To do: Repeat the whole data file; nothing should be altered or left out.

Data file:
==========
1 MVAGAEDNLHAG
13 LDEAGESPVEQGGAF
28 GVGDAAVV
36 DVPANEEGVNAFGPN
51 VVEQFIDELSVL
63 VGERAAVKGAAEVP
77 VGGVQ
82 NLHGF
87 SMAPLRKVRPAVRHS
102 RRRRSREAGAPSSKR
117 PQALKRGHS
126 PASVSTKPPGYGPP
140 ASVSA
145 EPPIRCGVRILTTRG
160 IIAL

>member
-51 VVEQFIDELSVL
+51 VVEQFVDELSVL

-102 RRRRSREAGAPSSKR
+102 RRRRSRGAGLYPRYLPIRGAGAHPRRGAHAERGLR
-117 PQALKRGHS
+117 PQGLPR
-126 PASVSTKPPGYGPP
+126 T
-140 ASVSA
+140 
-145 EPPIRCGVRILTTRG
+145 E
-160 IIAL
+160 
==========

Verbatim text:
1 MVAGAEDNLHAG
13 LDEAGESPVEQGGAF
28 GVGDAAVV
36 DVPANEEGVNAFGPN
51 VVEQFIDELSVL
63 VGERAAVKGAAEVP
77 VGGVQ
82 NLHGF
87 SMAPLRKVRPAVRHS
102 RRRRSREAGAPSSKR
117 PQALKRGHS
126 PASVSTKPPGYGPP
140 ASVSA
145 EPPIRCGVRILTTRG
160 IIAL

>member
-51 VVEQFIDELSVL
+51 VVEQFVDELSVL

-102 RRRRSREAGAPSSKR
+102 RRRRSRGAGLYPRYLPIRGAGAHPRRGAHAERGLR
-117 PQALKRGHS
+117 PQGLPR
-126 PASVSTKPPGYGPP
+126 T
-140 ASVSA
+140 
-145 EPPIRCGVRILTTRG
+145 E
-160 IIAL
+160 